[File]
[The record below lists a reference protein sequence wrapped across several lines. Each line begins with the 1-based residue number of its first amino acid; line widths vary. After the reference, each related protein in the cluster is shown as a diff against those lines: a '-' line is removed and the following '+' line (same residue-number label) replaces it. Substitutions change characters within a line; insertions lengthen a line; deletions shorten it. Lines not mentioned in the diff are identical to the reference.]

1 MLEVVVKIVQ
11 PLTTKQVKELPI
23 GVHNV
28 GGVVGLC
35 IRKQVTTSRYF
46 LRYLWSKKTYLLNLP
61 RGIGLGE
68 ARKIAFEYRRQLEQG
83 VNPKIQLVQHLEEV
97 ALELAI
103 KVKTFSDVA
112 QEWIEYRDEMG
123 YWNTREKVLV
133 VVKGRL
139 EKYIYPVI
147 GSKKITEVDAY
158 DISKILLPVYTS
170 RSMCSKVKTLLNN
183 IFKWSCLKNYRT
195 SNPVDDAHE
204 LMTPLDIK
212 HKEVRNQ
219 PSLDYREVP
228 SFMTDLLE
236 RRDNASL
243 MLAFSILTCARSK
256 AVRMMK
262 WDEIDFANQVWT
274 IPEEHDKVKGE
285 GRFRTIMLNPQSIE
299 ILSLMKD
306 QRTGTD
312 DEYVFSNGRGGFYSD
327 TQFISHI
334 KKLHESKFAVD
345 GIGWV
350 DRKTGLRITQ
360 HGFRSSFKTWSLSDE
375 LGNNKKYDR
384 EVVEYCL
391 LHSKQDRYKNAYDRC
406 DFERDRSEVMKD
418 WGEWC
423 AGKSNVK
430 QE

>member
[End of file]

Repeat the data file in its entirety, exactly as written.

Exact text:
[The record below lists a reference protein sequence wrapped across several lines. Each line begins with the 1-based residue number of its first amino acid; line widths vary. After the reference, each related protein in the cluster is shown as a diff against those lines: a '-' line is removed and the following '+' line (same residue-number label) replaces it. Substitutions change characters within a line; insertions lengthen a line; deletions shorten it. Lines not mentioned in the diff are identical to the reference.]

1 MLEVVVKIVQ
11 PLTTKQVKELPI
23 GVHNV
28 GGVVGLC
35 IRKQVTTSRYF
46 LRYLWSKKTYLLNLP
61 RGIGLGE
68 ARKIAFEYRRQLEQG
83 VNPKIQLVQHLEEV
97 ALELAI
103 KVKTFSDVA
112 QEWIEYRDEMG
123 YWNTREKVLV
133 VVKGRL
139 EKYIYPVI
147 GSKKITEVDAY
158 DISKILLPVYTS
170 RSMCSKVKTLLNN
183 IFKWSCLKNYRT
195 SNPVDDAHE
204 LMTPLDIK
212 HKEVRNQ
219 PSLDYREVP
228 SFMTDLLE
236 RRDNASL
243 MLAFSILTCARSK
256 AVRMMK
262 WDEIDFANQVWT
274 IPEEHDKVKGE
285 GRFRTIMLNPQSIE
299 ILSLMKD
306 QRTGTD
312 DEYVFSNGRGGFYSD
327 TQFISHI
334 KKLHESKFAVD
345 GIGWV
350 DRKTGLRITQ
360 HGFRSSFKTWSLSDE
375 LGNNKKYDR
384 EVVEYCL
391 LHSKQDRYKNAYDRC
406 DFERDRSEVMKD
418 WGEWC
423 AGKSNVK
430 QE

>member